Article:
Much like Ginger Rogers' famous adage about having to do everything backwards and in high heels, Chloe Zuel, Akina Edmonds and Elandrah Eramiha have to do everything the men of hit new musical Hamilton do, with the addition of heavy silk dresses. As the Schuyler sisters at the very heart of the story, they have to contend with the show's full-on physicality, in costumes that have a habit of getting caught in the staircases that flank the set.
“We are owning these dresses,” New Zealander Edmonds, who plays Angelica, laughs. “It’s like another scene partner, having to add that in on top of the revolve, making sure that you make space for each other and let the dresses speak and move the way they deserve to. I mean, the design is incredible.”
Chloé Zuel, as Eliza Hamilton, says it feels like slipping into couture every night. “We have such a respect for those beautiful silk costumes and the detail and the precision in making them. They are absolutely stunning.”
Every detail counts in a show as elaborate and lovingly rendered as Hamilton. Zuel memorably stepped into Anita’s shoes in West Side Story, took on Ronette in Little Shop of Horrors and played Joanne in Rent. She appeared in Beautiful: The Carole King Musical alongside Edmonds and Jason Arrow, who plays Alexander Hamilton himself. She was also Catherine of Aragorn in Six the Musical, until the world turned upside down last year. But Hamilton is in a league of its own, she says. “I just adore the show.”
I speak to Zuel, Edmonds and Eramiha the day after the first preview opens at the Lyric. It's safe to say their excitement is electric. It feels like a celebration of theatre itself after the year that wasn't. Edmonds got the call in late February 2020 and had to keep quiet for a full year, one that didn’t go according to plan for any of us. She had jumped back over the ditch for what was meant to be a two-month gig, but that stretched out inexorably when borders closed behind her. “I went through so many feelings,” she recalls. “I grieved the show. I thought, ‘it’s not gonna happen’.”
Luckily for her, and us, the show did go on. “It felt like I was auditioning again by the time we got to rehearsals, because so many lifetimes have happened in between getting it and opening the previews.”
She says that together with Zuel and Eramiha, they make it easy for one another. “Chloe and I have worked together for a wee while,” Edmonds says. “Let’s not get into how long, because then age becomes a thing, and Elandrah and I share a Pacific Islands, Polynesian vibe. So we already bring in quite a lot of home stuff to our offstage relationship, which then translates to onstage.”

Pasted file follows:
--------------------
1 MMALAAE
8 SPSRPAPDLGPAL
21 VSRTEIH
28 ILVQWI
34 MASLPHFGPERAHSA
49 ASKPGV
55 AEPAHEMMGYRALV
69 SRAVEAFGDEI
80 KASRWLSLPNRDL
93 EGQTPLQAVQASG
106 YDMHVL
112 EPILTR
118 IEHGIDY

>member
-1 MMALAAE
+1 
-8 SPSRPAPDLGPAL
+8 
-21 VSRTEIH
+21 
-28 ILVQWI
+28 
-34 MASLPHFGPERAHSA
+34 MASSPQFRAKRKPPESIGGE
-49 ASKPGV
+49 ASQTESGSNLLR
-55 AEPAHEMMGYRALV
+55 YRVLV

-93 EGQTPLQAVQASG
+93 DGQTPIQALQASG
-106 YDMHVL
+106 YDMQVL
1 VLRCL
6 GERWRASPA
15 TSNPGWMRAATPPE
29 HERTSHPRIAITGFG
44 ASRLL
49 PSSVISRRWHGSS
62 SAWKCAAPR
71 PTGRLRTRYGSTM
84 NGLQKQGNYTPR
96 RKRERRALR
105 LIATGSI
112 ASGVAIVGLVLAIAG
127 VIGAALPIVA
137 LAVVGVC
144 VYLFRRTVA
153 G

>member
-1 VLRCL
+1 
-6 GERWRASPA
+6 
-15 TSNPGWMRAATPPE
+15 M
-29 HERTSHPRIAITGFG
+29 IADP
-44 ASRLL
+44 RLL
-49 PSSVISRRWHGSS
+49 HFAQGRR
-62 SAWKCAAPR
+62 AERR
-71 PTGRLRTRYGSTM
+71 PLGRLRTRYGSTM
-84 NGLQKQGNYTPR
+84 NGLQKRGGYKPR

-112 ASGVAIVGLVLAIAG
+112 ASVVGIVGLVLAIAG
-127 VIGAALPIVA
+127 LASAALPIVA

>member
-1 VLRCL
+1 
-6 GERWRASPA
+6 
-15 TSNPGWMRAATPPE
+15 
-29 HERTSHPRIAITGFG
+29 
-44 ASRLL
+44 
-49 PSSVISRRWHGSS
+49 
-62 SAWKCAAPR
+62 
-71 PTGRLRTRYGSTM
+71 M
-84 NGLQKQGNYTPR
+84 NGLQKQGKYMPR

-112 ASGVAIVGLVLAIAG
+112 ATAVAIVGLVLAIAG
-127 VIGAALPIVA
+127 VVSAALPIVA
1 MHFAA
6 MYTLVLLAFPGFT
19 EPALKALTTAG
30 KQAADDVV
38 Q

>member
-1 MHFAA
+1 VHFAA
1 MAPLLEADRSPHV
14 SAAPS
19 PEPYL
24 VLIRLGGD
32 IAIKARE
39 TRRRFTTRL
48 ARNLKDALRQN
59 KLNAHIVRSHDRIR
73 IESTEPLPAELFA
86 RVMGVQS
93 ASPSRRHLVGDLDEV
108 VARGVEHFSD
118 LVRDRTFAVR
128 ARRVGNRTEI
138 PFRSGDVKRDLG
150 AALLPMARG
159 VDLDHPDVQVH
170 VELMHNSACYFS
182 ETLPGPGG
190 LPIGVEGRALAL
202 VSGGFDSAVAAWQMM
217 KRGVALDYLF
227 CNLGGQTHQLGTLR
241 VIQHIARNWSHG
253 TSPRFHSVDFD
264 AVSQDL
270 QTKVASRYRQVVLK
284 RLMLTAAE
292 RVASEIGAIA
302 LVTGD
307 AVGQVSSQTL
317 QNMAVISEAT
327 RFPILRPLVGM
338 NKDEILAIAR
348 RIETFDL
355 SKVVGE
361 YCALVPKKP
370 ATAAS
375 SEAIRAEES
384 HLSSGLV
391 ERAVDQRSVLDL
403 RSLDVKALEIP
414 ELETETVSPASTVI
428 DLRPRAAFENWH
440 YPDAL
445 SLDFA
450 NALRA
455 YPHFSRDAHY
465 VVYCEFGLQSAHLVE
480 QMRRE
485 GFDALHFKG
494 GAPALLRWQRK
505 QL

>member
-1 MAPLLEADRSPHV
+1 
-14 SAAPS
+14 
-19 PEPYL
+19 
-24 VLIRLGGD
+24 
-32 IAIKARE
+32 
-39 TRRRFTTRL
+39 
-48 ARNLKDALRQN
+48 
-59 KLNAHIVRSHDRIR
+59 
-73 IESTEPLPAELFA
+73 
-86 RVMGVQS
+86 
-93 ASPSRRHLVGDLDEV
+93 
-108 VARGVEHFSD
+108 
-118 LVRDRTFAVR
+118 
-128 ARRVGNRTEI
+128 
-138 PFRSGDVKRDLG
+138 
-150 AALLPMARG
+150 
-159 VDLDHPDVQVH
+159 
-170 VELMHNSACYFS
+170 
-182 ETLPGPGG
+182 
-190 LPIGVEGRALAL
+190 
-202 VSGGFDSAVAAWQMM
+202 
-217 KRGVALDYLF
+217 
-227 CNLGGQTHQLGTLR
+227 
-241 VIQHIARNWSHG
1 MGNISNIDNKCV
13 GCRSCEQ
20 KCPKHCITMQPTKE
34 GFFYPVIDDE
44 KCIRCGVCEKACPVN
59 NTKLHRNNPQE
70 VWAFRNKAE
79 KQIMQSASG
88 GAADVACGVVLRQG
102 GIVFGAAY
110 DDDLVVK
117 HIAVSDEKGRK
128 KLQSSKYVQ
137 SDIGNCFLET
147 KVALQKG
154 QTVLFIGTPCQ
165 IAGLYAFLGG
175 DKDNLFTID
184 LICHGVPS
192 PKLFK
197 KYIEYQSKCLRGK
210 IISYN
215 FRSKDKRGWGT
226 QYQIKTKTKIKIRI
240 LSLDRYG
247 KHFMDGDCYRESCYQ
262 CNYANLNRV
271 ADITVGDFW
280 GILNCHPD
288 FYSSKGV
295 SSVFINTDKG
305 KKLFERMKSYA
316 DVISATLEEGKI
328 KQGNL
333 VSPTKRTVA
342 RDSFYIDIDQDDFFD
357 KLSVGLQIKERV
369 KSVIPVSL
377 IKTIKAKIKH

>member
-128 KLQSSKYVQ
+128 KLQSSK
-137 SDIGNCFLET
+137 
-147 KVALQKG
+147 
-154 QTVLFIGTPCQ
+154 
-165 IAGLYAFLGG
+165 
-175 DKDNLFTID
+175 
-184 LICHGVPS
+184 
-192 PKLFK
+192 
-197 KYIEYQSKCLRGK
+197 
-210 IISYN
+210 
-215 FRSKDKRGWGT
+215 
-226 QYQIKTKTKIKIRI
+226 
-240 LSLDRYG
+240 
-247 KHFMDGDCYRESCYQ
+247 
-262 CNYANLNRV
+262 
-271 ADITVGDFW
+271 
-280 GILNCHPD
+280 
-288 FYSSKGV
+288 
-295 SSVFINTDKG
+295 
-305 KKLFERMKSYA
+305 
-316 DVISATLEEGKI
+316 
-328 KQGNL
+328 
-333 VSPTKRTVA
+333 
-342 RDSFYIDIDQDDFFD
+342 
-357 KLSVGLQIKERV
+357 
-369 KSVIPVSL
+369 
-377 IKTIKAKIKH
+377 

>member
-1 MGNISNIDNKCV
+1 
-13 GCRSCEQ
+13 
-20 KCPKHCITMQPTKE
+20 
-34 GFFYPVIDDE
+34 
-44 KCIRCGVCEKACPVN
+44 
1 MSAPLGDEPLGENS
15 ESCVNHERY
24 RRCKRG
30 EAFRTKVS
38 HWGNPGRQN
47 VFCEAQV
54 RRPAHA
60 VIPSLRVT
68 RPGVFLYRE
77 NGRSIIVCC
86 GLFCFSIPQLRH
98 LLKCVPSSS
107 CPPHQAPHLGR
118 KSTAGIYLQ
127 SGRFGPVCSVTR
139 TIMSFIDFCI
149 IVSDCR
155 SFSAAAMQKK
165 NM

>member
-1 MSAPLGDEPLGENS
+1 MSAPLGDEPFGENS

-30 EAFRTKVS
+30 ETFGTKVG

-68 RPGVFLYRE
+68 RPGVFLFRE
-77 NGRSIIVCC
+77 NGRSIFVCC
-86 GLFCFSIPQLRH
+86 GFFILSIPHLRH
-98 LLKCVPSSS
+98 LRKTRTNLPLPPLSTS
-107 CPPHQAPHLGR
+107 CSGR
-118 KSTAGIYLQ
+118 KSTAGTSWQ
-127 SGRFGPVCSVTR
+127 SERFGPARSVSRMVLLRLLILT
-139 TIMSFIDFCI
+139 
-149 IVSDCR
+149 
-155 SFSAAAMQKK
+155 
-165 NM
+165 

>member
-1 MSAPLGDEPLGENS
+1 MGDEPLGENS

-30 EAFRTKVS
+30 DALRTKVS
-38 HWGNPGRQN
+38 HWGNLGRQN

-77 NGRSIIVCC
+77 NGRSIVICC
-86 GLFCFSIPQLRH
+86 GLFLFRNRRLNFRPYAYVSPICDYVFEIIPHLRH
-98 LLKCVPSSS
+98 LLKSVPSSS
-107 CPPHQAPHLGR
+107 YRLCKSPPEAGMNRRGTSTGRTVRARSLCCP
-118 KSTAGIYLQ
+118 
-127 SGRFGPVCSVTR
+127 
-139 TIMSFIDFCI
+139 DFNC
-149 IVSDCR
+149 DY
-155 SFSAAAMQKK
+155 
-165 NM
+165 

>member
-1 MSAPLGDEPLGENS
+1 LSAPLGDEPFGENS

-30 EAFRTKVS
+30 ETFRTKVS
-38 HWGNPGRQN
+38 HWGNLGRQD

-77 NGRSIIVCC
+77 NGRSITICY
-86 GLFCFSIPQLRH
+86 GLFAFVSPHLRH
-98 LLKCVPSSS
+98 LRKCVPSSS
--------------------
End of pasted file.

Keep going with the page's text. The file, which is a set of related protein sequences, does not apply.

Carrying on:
This is so life and game-changing. Growing up, I never saw this on stage, so being a part of the change, and sharing the story with people who look like me and who have the same interests and upbringing, is just unheard of.
Standing shoulder to shoulder with fellow women of colour is empowering, Eramiha agrees. “This is so life and game-changing. Growing up, I never saw this on stage, so being a part of the change, and sharing the story with people who look like me and who have the same interests and upbringing, is just unheard of. So it’s even more special to be on stage with them. It’s so emotional every day.”
And it felt that way from the very first rehearsals, she adds, with the extended cast. “I think it was like a week in, we just looked at each other, like, ‘I know you.' Even though we’ve never met before. It’s just a familiarity that I’ve never experienced before, and that’s quite beautiful.”
Alexander Hamilton could not have done what he did without those women in his life, without standing on their shoulders, supporting him to get to where he needed to go
That solidarity builds on their sorority, and it shines in the Schulyer sisters too. “Alexander Hamilton could not have done what he did without those women in his life, without standing on their shoulders, supporting him to get to where he needed to go,” Zuel says.
Power radiates from these roles, and from an ensemble of Australian and New Zealander actors of colour appearing in the only production of Hamilton currently being staged anywhere in the world right now. The rapturous response to the opening number on the first preview night was overwhelming, Eramiha says, particularly after spending last year in Melbourne’s extended lockdown. “When Jason stepped forward and says ‘Alexander Hamilton’, the roaring was insane,” she recalls. “I’m standing there looking at him and trying not to cry, not to laugh or smile. I didn’t know what to do.”
Of course, ‘The Schulyer Sisters’ was also a highlight. And for Zuel, that first standing ovation when the curtain fell is a moment she will never forget. “I felt really, really proud of all of us for what we’ve accomplished, and a real sense of joy, knowing that all the work that we had done was being put out there into the world and appreciated by 2,300 people. That felt very special for me and emotionally overwhelming.”
Edmonds is glad she got back to Australia in time to be in the room where it happens, with rapt audiences. “It’s not just about the show anymore,” she says. “Our producers, and the venue, kept them safe so we could be at 100 per cent capacity, so they could share with us their joy of being in the theatre. We know that they’re prepped as much as we are. There are some super fans out there.”
As she sees it, it’s about honouring every other cast that has stood in Hamilton’s assorted shoes. “It’s epic, beyond and transcendent. And so, for me, all my tears came in the bows. And it was nice to be a vessel for that. For all of that honour and gratitude and hard work. Because let’s be real, this shiz is hard work. But it is equally rewarding, dresses and all.”